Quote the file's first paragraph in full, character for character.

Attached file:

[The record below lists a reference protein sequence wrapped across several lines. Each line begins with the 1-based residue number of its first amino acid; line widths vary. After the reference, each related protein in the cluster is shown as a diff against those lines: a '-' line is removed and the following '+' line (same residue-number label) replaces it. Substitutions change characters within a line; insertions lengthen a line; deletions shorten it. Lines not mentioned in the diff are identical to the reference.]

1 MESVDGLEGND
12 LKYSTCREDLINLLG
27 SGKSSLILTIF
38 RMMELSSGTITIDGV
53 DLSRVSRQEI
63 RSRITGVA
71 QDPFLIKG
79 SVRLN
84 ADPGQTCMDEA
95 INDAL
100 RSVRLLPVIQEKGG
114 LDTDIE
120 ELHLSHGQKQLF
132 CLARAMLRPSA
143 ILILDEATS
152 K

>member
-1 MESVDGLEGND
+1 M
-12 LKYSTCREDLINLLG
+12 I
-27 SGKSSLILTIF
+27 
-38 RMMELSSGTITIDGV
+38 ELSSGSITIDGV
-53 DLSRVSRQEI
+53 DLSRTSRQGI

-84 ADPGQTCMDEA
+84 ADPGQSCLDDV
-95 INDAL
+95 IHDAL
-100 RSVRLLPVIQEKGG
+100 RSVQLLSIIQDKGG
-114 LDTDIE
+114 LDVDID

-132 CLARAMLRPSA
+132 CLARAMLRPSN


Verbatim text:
[The record below lists a reference protein sequence wrapped across several lines. Each line begins with the 1-based residue number of its first amino acid; line widths vary. After the reference, each related protein in the cluster is shown as a diff against those lines: a '-' line is removed and the following '+' line (same residue-number label) replaces it. Substitutions change characters within a line; insertions lengthen a line; deletions shorten it. Lines not mentioned in the diff are identical to the reference.]